Beartooth v3 200g Men's

Was: $489.00
Now: $293.40

Product Overview


New and improved for 2024, after nearly a decade of engineering and testing new modifications, we are thrilled to announce the new generation of Beartooth boots that. The latest iteration of Beartooth boots combines the same bulletproof features as its predecessors with new improvements in key performance categories to get even more life out of your favorite pair of hunting boots. The new standard in performance mountain hunting boots has arrived. 

Equipped with our Flex-2 chassis, rendering the boot rigid enough for treks above the tree line, yet flexible enough to be comfortable on more mild jaunts. The insulated Beartooth 200g provides peak performance in the mid to late season no matter the terrain you encounter. From the heights of sheep hunting to upland bird adventures, this boot will take you there.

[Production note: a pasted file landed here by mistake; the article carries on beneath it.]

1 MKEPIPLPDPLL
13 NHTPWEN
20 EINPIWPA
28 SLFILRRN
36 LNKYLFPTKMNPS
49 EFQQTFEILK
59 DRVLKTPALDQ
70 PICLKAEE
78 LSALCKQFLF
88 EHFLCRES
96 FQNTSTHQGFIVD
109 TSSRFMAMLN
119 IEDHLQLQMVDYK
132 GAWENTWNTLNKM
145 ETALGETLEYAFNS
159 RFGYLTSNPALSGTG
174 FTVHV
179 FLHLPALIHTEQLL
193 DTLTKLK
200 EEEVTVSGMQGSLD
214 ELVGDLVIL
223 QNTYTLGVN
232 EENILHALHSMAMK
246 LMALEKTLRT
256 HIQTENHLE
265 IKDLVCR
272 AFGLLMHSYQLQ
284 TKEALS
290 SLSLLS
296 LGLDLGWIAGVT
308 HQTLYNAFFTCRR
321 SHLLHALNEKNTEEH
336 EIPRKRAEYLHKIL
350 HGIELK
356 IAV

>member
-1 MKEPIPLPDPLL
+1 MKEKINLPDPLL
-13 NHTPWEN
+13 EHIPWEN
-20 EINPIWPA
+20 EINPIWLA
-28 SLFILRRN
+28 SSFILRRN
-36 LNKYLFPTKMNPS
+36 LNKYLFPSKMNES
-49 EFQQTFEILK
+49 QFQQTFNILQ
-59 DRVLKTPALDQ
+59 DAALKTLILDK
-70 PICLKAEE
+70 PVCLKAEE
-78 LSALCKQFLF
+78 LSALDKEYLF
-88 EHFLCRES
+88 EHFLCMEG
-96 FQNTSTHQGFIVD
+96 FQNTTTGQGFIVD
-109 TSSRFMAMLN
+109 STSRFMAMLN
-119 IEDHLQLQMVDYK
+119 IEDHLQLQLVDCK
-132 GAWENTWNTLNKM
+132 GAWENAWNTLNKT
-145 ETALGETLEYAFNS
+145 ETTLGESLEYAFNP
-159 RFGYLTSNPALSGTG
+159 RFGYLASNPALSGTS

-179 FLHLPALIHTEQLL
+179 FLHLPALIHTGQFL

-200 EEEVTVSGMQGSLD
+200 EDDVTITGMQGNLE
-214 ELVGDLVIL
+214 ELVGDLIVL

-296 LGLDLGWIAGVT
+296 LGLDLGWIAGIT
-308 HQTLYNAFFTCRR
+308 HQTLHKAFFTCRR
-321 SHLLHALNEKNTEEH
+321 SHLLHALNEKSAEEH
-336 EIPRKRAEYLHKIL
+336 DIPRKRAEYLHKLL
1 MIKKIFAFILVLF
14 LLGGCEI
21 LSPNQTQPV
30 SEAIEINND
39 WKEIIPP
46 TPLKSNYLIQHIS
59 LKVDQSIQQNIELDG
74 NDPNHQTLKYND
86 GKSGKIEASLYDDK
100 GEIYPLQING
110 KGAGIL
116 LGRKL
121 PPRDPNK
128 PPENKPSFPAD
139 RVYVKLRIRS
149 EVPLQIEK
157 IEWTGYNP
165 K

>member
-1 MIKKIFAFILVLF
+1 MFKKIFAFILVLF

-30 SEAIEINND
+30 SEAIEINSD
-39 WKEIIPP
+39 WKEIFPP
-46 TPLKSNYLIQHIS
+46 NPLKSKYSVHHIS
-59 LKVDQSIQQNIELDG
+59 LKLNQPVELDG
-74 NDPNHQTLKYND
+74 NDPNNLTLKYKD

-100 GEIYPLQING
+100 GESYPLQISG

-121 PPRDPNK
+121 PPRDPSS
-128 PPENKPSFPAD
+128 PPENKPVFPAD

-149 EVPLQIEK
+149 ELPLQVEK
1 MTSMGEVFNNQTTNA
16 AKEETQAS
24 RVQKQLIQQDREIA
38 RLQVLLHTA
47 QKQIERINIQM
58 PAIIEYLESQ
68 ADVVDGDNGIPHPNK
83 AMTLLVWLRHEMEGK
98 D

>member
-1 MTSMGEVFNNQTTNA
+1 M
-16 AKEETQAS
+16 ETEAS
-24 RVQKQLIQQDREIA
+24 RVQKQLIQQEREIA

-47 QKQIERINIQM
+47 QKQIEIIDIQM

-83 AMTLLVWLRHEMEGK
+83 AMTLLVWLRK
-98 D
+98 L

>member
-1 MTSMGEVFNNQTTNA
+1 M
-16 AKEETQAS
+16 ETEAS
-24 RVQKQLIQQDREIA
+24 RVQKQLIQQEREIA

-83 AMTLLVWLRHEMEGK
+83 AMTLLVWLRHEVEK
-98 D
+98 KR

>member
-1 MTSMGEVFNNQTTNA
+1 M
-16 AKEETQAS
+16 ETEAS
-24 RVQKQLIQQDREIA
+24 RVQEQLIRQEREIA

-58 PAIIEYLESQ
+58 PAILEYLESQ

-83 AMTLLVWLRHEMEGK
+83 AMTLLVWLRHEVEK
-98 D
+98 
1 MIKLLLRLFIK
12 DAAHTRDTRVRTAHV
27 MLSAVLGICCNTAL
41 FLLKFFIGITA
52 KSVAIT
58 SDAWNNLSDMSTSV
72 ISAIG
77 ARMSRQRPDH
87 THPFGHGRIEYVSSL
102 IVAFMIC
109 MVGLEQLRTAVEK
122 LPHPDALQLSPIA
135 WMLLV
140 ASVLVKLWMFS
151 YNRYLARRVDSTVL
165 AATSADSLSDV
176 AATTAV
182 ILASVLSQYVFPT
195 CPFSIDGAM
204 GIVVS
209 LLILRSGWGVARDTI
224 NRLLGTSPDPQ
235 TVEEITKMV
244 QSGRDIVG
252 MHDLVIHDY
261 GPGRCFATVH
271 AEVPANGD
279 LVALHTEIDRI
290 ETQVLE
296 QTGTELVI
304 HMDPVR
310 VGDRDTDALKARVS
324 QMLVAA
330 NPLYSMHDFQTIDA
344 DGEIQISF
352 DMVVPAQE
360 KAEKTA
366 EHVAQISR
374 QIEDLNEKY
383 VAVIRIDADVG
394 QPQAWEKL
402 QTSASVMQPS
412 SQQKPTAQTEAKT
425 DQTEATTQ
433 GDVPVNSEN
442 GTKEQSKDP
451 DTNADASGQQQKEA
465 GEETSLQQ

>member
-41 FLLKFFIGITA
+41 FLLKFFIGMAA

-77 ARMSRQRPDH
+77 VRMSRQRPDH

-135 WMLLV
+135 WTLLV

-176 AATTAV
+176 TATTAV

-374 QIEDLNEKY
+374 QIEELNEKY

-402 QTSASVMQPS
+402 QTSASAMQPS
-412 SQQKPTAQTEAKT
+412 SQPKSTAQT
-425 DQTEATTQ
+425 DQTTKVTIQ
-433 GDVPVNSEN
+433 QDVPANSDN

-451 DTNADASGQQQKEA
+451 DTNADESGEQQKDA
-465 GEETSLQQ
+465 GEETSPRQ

Specs and Features

  • New Single Panel Leather Upper
  • New reinforced, double-stitched tongue
  • New redesigned rand for increased protection.
  • New improved heel pocket and ankle fit
  • 100% Waterproof Sympatex™ Membrane
  • Flex-2 Chassis
  • 9in height
  • Dual Density 100% Poly Midsole
  • 200g // Insulated
  • Vibram™ Tsavo™ outsole
  • 2.3 mm top grain leather upper
  • 3.9lbs/pair (size 10)
  • Handcrafted in Italy

Caring For Your New Mountain Boots


We recommend using Nikwax on our Mountain Boots at least twice a year, prior to your hunting season and afterwards if you're going to store the boots until next year, and as needed throughout the year especially if you have been hunting in wet conditions. 



The Beartooth Mountains are part of the Absaroka-Beartooth Wilderness and are located in south-central Montana and northwest Wyoming. These mountains are known for their rugged beauty, alpine lakes, and high peaks, including Granite Peak, the highest point in Montana.
The name "Beartooth" is believed to have Native American origins, specifically from the Crow people, who historically inhabited the region. The Crow people referred to the mountains as "Na Pet Say," which roughly translates to "mountain with the bare (or bear) tooth."